Another case in which even normal FEM programs are not giving reliable results, is the case of compressive stresses distributed on wide portions of a component: in this case the failure mode that has to be expected is not the gross plastic deformation or the creep (usually controlled by limiting the general primary stress to an allowable value based on the yield point, the tensile strength or the creep properties); and not even the ratcheting (deterioration of the crystal lattice usually controlled by limiting the maximum range of secondary stresses to two times the yield point): the failure mode is the instability of static equilibrium (buckling) that doesn’t depend on the value of the stress, but simply on the elastic modulus and on the slenderness of the structure; the typical case is the one of the beam, whose resistance under compressive load is higher when it is thick and short, and lower when it is thin and long. To examine this case using a normal FEM program looking simply at equivalent stress intensities (that are always positive figures) will lead to the wrong conclusion that a tensile load on the beam will have the same consequences as a compressive load. In fact, such cases must be examined using more complex software programs, based on the deformed shape of the structure.

Well, it is clear that FEM calculations should be performed and discussed by engineers with a solid background in Pressure Vessel design and Analysis: even if, for some specific features, as the so called “meshing” of a structure, the man hours of young people accustomed to play with video games may be cheaper than the man hours of experienced engineers, who are more familiar with pen and paper than with computer monitor, mouse and keyboard: unfortunately, despite of the effort made by software writers, to convert the drawing of a solid pressure vessel component into a drawing of the same component made by hundreds of small solid bricks, still requires a considerable number of man hours. And, as all the design and calculation activities on pressure equipment, reduction of the number and the cost of these man hours is important in order to reduce the final cost of the product.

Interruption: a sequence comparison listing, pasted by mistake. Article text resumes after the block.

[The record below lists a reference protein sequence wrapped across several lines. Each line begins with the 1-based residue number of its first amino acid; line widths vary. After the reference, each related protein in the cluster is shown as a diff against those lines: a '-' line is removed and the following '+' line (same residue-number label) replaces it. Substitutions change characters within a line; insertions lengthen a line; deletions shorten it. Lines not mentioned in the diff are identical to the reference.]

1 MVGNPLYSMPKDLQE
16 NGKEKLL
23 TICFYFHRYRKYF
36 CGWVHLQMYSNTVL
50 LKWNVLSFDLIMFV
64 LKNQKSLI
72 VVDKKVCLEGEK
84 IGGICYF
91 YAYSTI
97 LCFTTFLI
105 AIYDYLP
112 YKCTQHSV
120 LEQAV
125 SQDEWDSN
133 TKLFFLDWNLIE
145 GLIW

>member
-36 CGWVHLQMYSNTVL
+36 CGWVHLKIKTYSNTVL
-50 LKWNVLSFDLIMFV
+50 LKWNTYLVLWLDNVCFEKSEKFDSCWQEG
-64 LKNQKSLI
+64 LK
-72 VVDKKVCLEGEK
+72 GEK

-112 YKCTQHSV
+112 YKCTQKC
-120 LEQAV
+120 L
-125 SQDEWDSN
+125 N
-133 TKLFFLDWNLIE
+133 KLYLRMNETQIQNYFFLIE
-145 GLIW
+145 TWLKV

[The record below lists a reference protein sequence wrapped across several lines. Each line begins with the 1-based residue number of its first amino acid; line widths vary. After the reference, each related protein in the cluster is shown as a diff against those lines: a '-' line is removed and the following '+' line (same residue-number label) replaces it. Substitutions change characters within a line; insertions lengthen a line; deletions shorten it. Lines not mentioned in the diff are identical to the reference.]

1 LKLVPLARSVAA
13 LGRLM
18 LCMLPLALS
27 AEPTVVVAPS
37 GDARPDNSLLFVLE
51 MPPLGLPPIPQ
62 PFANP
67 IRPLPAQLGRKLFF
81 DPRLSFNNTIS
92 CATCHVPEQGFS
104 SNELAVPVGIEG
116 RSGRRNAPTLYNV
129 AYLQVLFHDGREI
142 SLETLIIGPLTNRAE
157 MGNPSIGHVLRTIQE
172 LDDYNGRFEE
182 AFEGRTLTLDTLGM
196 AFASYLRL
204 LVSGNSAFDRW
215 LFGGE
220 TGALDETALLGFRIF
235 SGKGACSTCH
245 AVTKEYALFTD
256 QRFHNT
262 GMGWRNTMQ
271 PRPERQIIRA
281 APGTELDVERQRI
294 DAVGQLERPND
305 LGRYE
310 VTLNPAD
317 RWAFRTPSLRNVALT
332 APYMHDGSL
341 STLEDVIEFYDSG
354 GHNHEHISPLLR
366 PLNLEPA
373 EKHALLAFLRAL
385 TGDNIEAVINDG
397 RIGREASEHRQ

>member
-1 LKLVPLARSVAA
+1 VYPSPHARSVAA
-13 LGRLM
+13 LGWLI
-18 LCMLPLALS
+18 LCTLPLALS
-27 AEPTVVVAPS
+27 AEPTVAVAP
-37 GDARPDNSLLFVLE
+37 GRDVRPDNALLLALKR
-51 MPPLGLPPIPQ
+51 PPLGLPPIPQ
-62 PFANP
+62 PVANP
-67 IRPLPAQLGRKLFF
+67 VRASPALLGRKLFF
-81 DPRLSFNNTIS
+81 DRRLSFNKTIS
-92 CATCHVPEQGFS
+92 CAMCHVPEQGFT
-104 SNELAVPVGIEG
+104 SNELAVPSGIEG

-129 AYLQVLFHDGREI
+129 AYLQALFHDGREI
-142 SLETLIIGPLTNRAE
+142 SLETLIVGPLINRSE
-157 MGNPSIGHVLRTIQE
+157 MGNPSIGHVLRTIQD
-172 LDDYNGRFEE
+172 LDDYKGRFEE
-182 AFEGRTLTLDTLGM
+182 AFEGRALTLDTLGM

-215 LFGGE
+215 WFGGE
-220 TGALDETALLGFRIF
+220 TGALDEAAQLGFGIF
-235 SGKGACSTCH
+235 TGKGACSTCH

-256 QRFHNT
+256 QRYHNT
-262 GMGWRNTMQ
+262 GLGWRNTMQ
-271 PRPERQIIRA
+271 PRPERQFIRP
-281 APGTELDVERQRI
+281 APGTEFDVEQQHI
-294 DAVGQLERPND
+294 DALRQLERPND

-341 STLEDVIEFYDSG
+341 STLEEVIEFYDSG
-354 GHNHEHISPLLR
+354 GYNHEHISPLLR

In any case, it has to be recognized that design reports made by FEM calculations are definitely more attractive than design reports based on formulae: the coloured pictures showing the level of stress in every part of the structure, as the pictures showing the deformations (maybe enhanced by 10 or 100 times) are really artistic products, with the further advantage of suggesting a presumption of correctness which is certainly unusual in the normal design reports. However, dealing with their correctness, never forget that checking FEM calculations is also something that can hardly be performed, unless you are able not only to see the report with the nice pictures, but also to get a file containing the original mesh, so that it is possible to check this file maybe with the same FEM program, or even with an alternative one, thus obtaining the same results of the original report: which certainly would greatly increase the cost of the certification activity (maybe this is the reason why some engineers responsible for the design approval are sometimes finding excuses to reject FEM calculations claiming non conformity with the relevant harmonized standards). But it is a fact that the Pressure Equipment Directive explicitly permits design by analysis as an alternative to design by formulae, exactly in the cases for which there are no formulae, or the available formulae are not applicable. And all the harmonized standards dealing with pressure equipment contain specific clauses giving the criteria to be followed for such calculations.

At the end, it must be recognized that design reports needed for the construction of pressure vessels are today much more complicate than they were 50 years ago, either in the case of DBF or in the case of DBA. As a consequence, even qualified manufacturers have dismantled their design departments and are usually subcontracting design activity to specialized engineering companies. For obvious personal reasons I cannot say that I am against this situation. However, I must recognize that training of young engineers is much better possible when they work in strict contact with a manufacturing shop, where they have the possibility of touching with eyes and hands what they have seen only on the drawings, or on the screen of their laptops.

Fernando Lidonnici

                                                                                   Convenor of WG53/CEN TC54


      Milano, May 30th, 2024